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CAUTION - AILERONS FREEZING
From CP55, Page 5, (April, 1988)

     Jerry Nibler, an Alaskan Long-EZ builder/pilot tells us of an experience he had near an area known as "the trench ". He encountered heavy rain and low visibility while trying to fly north so he did a 130' turn to where there were breaks in the cloud cover and climbed up on top. Climbing through the freezing level at 8000 feet, he noticed the ailerons getting stiffer and stiffer until he could hardly bank the plane at all. This scared him rather, to say the least, so he did another 180' and descended below the freezing level where the ailerons returned to normal, much to his relief. Jerry thinks the rain water got into the hinges, did not have time to dry out completely before he climbed to the freezing level where, of course, the moisture froze. He advises to stay below the freezing after flying in rain or taking off covered in dew the airplane has a chance to completely dry out.
     This is a good point, one we have mentioned in the CP before but one that should be repeated because it can really scare you if it happens to you. We have had it happen to us in a Long-EZ as well as Burt's Defiant. We found we could control the bank angle well enough to continue by using the rudders and, eventually, the ice sublimated away and we were able to break the ailerons free. We suspect that water runs across the bottom of the wing, bridges the gap between the bottom wing skin and the leading edge of the ailerons, then freezes there. You can help this a little if you keep the ailerons moving left and right as you climb through the freezing level.
     Thanks for this report, Jerry. This is the kind of thing that can really help out a fellow EZ pilot. By the way, Jerry ended his letter by saying that his Long-EZ is the most valued of all his material possessions and has provided him with more shear pleasure than anything else he can think of (yes, even more than that! he says).
CAUTION
     Friction in the pitch control system of an EZ can make it very difficult to fly. In fact, it can flat-out make it so uncomfortable to fly that you won't enjoy it at all!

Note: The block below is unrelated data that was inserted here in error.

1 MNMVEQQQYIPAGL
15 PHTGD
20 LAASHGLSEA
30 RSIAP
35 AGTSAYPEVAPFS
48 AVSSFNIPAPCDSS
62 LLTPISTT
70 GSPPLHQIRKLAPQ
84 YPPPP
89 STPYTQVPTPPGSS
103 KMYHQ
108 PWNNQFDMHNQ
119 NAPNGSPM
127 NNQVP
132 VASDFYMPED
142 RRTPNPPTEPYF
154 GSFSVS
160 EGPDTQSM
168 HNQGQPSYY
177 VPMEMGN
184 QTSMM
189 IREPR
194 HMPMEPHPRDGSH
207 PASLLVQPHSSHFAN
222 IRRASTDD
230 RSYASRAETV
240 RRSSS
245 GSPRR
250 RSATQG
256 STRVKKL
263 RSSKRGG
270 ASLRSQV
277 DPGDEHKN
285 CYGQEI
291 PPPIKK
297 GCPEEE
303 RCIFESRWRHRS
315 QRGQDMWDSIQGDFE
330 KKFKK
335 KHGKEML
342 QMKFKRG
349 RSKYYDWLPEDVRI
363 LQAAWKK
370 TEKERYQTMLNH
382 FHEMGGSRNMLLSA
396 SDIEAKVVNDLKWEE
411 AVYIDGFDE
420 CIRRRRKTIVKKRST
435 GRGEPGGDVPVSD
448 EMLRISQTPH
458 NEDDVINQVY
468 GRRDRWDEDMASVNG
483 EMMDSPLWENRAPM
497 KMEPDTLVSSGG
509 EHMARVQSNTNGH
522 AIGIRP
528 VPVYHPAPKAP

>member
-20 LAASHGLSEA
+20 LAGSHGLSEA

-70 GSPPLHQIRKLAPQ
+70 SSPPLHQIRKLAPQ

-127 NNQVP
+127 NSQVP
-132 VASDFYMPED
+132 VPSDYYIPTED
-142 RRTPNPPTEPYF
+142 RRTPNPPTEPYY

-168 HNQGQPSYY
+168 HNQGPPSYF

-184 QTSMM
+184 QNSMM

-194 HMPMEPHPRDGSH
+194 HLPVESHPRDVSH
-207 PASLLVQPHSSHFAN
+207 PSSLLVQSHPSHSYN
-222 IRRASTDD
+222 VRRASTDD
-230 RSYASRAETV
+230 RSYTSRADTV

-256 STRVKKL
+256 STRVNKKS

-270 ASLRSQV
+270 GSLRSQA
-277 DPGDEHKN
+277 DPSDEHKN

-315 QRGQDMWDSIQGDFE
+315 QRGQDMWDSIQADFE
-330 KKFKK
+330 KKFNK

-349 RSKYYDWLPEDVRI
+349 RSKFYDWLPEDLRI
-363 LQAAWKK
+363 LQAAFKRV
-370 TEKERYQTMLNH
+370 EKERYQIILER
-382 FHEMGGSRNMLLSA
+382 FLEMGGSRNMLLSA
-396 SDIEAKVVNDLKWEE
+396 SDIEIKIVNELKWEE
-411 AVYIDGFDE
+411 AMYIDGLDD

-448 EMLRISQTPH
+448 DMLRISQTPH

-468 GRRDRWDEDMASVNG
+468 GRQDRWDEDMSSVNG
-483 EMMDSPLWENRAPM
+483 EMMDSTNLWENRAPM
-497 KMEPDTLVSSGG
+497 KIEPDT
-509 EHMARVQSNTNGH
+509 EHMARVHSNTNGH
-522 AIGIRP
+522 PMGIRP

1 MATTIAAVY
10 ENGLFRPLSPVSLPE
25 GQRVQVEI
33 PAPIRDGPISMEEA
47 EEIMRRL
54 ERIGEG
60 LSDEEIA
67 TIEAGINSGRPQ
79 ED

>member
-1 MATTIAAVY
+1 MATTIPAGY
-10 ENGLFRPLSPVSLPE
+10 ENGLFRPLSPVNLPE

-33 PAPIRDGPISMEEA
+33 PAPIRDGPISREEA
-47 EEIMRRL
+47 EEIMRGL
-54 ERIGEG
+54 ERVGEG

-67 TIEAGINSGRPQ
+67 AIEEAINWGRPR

Friction in an EZ's pitch control system is easy to avoid and must be avoided. There are so few parts involved t a@it is simple to check. Disconnect the pitch trim springs, push the stick forward and aft, or grab the trailing edge of the elevator and move it full travel up and down. There should be no perceptible friction. It should not hang up anywhere,' it should easily flop all the wsy up and all the way down. If it feels stiff or tight anywhere in the full arc of travel, find out where it is binding and fix it before you attempt to fly. Check the rod ends at the stick and at the inboard ends of the elevators. Check the stick's pivot points. Check every one of the elevator hinges.
     On the original GU canard, it is easy to get one or more hinge points too tight. The washers at the hinge points should easily spin. The bronze bushing should be lubricated and should be a nice easy slip fit on the AN525 screws which are the hinges. Check that the mass balance weights are not rubbing or chafing inside the slot in the canard on each elevator.
     Lastly, put a saw horse or chair under each canard tip (well padded, of course) and have someone push down on the nose or center of the canard. Apply enough weight to bend the canard at least 3 or 4 inches up at the tips, then check all of the above for friction or binding or chafing under load. There should be no perceptible drag in the pitch control system (with no pitch trim springs installed) in any of the RAF designs VariEzes, Long-EZs, Defiants or Solitaires.